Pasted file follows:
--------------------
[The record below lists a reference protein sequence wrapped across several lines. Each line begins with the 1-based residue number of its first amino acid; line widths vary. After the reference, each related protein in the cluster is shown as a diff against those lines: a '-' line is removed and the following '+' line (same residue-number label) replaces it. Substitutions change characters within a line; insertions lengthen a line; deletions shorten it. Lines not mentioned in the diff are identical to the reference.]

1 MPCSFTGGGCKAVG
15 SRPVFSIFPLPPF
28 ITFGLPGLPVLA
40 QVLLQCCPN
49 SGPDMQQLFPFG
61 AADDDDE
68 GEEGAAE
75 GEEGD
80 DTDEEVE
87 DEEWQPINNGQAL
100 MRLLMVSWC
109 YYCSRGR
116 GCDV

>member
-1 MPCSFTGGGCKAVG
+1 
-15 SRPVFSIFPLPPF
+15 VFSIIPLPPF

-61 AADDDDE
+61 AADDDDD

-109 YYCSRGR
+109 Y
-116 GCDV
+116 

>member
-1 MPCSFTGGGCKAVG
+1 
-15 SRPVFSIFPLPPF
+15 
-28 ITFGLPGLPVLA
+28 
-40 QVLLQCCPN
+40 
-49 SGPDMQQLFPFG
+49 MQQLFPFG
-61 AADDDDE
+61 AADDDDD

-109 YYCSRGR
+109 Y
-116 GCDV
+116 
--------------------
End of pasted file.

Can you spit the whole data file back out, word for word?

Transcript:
[The record below lists a reference protein sequence wrapped across several lines. Each line begins with the 1-based residue number of its first amino acid; line widths vary. After the reference, each related protein in the cluster is shown as a diff against those lines: a '-' line is removed and the following '+' line (same residue-number label) replaces it. Substitutions change characters within a line; insertions lengthen a line; deletions shorten it. Lines not mentioned in the diff are identical to the reference.]

1 MPCSFTGGGCKAVG
15 SRPVFSIFPLPPF
28 ITFGLPGLPVLA
40 QVLLQCCPN
49 SGPDMQQLFPFG
61 AADDDDE
68 GEEGAAE
75 GEEGD
80 DTDEEVE
87 DEEWQPINNGQAL
100 MRLLMVSWC
109 YYCSRGR
116 GCDV

>member
-1 MPCSFTGGGCKAVG
+1 
-15 SRPVFSIFPLPPF
+15 VFSIIPLPPF

-61 AADDDDE
+61 AADDDDD

-109 YYCSRGR
+109 Y
-116 GCDV
+116 

>member
-1 MPCSFTGGGCKAVG
+1 
-15 SRPVFSIFPLPPF
+15 
-28 ITFGLPGLPVLA
+28 
-40 QVLLQCCPN
+40 
-49 SGPDMQQLFPFG
+49 MQQLFPFG
-61 AADDDDE
+61 AADDDDD

-109 YYCSRGR
+109 Y
-116 GCDV
+116 